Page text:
When patients visit the dentist to fill a cavity, they are trying to solve an issue - not develop a new one. But a number of dental patients receive bad news: bacteria can dig under their tooth-colored fillings and result in new cavities, known as recurrent caries. Recurrent caries affects 100 million patients annually and costs an extra $34 billion to treat.
Currently, a research partnership between the Department of Materials Science & Engineering (MSE), Faculty of Dentistry and the Institute of Biomaterials and Biomedical Engineering (IBBME) at the University of Toronto has brought about a novel way to reduce recurrent caries.
In a recent paper published in the journal Scientific Reports, Professors Ben Hatton (MSE), Yoav Finer (Dentistry) and Ph.D student Cameron Stewart (IBBME) tackled the issue and recommended a novel solution: a filling material with minute particles created by self-assembly of antimicrobial drugs, designed to prevent bacteria in its tracks. These particles may solve one of the biggest issues with antibacterial filling materials: how do you store sufficient amounts of pharmaceutical drugs within the material to be effective enough for someone’s whole life?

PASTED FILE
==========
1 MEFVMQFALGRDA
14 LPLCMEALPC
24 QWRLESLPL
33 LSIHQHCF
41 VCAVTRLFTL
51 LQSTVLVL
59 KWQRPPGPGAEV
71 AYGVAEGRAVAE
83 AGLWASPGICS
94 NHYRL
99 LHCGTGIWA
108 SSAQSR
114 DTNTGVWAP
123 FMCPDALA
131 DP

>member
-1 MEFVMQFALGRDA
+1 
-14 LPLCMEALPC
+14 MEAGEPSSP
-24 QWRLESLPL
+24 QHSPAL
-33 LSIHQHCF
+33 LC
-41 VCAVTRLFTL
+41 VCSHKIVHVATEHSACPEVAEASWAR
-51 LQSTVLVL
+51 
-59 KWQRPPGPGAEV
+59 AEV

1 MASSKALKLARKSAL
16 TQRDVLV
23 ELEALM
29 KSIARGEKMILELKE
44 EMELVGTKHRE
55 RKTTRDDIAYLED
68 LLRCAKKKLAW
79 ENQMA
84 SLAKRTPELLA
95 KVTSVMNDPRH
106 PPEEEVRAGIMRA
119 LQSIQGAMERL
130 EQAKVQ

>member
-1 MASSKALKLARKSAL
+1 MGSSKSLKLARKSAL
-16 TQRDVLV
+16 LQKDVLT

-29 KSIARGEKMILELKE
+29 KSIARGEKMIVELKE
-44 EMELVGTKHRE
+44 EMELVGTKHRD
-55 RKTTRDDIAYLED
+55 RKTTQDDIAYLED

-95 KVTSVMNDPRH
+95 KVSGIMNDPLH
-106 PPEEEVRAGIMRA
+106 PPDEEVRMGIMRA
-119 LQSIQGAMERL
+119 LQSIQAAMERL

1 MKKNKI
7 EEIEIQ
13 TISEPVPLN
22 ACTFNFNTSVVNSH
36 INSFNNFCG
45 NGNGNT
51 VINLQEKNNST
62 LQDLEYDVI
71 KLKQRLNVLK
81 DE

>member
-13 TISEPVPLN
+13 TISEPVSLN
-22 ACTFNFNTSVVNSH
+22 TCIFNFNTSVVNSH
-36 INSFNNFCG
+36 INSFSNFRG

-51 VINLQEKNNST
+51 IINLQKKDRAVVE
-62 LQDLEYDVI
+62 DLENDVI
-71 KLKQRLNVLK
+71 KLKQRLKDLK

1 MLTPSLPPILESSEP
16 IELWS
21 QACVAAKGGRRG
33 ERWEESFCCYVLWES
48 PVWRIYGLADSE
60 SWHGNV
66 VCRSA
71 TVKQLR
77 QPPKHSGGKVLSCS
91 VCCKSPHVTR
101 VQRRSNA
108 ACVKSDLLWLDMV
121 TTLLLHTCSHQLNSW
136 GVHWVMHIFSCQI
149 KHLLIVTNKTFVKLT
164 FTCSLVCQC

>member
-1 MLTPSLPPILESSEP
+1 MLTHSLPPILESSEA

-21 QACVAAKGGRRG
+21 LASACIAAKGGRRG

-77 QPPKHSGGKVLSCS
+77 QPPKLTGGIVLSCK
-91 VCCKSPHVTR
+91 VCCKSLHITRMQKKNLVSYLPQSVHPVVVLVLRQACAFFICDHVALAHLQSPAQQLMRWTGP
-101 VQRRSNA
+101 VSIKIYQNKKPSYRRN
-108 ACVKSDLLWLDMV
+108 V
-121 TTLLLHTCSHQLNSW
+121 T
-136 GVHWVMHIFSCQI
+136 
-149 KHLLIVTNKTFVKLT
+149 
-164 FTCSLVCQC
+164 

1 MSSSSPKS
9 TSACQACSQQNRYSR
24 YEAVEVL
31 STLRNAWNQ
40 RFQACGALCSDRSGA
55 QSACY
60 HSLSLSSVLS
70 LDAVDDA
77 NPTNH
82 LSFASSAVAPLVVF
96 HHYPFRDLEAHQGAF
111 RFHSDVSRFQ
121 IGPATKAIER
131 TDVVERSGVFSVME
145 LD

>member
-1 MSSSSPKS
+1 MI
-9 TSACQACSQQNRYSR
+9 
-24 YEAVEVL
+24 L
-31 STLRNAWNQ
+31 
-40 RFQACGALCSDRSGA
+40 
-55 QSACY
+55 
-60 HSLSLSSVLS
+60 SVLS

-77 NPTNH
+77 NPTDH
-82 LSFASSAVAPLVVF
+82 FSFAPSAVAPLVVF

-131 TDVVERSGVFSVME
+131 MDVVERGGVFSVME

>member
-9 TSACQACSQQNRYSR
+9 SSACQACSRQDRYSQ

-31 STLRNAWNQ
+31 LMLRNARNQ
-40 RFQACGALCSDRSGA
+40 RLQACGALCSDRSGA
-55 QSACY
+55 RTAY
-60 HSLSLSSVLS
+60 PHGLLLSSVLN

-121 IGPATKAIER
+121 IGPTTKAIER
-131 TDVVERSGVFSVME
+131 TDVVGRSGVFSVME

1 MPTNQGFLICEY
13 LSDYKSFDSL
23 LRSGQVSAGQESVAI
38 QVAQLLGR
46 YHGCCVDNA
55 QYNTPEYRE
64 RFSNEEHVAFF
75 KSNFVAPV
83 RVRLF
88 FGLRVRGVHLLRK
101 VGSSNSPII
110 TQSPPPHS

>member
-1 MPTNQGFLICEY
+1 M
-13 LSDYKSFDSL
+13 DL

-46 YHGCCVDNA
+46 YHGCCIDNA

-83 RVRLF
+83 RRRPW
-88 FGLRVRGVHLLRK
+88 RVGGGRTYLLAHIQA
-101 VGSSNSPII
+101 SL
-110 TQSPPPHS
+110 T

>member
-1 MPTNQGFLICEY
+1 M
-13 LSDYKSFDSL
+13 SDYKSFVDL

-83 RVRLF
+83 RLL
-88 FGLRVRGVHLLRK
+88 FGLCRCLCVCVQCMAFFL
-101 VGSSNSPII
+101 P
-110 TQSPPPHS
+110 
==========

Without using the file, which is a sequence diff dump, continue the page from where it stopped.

Adding particles packed with antimicrobial drugs to a filling creates a line of defense against cavity-causing bacteria. But traditionally there’s only been enough drug to last a few weeks. Through this research, we discovered a combination of drugs and silica glass that organize themselves on a molecule-by-molecule basis to maximize drug density, with enough supply to last years.
Professor Ben Hatton
This finding of antimicrobials which self-assemble, means researchers can load 50 times as much of the bacteria-fighting drugs into the particles.
We know very well that bacteria specifically attack the margins between fillings and the remaining tooth to create cavities. Giving these materials an antimicrobial supply that will last for years could greatly reduce this problem.
Professor Yoav Finer
Going forward, the research team plans on analyzing these new drug-storing particles in dental fillings, tracking their performance when attacked by bacteria and saliva in the complex environment in the mouth. With some modification, this new ‘smart’ material could form a stronger filling and reduce the number of trips to the dentist.